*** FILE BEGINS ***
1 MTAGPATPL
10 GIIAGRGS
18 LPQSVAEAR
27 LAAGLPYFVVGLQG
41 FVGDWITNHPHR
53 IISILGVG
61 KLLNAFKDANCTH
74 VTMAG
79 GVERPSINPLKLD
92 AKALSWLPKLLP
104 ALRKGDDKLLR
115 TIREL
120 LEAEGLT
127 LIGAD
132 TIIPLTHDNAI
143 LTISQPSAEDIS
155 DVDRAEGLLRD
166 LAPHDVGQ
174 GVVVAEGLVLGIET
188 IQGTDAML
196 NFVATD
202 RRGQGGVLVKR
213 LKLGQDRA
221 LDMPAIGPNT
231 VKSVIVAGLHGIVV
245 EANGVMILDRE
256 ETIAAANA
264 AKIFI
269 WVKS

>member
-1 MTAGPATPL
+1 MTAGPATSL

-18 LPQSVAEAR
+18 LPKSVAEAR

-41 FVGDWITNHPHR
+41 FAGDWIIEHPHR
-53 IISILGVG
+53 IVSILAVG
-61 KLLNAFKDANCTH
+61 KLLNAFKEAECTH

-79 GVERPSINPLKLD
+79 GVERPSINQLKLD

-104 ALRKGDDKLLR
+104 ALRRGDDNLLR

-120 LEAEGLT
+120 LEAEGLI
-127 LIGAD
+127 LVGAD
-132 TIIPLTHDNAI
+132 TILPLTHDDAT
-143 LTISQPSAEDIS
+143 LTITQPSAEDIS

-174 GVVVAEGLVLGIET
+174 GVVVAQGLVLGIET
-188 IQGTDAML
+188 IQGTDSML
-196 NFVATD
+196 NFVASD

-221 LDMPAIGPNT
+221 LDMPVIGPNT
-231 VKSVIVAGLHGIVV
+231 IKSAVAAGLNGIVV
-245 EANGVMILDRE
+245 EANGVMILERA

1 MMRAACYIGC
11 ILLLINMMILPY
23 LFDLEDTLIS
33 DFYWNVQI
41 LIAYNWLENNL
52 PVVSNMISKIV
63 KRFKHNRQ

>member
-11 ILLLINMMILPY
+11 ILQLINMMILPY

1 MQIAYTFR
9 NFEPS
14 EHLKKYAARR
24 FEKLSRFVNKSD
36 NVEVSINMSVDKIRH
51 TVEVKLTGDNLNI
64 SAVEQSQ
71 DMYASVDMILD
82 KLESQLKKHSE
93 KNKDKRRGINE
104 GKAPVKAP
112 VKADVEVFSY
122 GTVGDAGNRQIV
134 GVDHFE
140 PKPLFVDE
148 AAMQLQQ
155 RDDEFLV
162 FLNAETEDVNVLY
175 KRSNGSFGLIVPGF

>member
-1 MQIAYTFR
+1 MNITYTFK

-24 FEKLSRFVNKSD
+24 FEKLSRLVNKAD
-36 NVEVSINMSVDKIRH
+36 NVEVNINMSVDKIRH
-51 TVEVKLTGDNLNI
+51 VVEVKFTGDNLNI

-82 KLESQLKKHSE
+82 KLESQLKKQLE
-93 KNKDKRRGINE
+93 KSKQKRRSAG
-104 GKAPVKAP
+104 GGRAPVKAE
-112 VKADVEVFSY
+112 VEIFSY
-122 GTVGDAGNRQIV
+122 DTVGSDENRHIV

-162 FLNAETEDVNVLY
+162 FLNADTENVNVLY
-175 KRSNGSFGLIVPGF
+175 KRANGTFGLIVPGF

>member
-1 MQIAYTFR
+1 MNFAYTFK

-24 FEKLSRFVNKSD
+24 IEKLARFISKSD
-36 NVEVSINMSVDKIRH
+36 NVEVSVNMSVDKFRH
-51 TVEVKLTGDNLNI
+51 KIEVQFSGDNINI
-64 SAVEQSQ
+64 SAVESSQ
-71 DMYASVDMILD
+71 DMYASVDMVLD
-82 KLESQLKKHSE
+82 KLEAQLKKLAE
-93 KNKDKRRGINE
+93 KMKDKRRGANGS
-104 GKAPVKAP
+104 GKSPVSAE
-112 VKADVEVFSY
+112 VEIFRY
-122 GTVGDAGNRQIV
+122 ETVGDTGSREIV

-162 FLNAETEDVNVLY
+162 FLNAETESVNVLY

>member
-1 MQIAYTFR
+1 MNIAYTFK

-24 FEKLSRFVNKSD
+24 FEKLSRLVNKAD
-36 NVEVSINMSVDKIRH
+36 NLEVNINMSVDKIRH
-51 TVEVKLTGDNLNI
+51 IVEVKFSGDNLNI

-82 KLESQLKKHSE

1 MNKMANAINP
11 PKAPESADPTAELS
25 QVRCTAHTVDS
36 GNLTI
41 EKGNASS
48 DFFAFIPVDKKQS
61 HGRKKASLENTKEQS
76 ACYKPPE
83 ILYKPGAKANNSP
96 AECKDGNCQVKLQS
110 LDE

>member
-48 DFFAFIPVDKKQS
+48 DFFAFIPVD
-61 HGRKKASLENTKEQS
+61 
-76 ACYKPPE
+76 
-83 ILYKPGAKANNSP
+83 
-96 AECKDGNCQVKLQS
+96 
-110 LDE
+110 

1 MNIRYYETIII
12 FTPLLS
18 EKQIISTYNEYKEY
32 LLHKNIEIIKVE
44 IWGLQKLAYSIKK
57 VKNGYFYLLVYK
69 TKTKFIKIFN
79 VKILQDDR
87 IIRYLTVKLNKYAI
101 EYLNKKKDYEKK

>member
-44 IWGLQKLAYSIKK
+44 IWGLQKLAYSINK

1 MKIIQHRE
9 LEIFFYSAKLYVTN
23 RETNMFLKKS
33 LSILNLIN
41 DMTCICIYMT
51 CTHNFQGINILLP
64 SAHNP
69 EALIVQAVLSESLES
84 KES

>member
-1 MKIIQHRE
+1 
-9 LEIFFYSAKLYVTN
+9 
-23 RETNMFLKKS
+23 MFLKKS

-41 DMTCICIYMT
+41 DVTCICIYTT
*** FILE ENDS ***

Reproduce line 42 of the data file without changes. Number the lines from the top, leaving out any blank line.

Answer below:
+79 GVERPSINQLKLD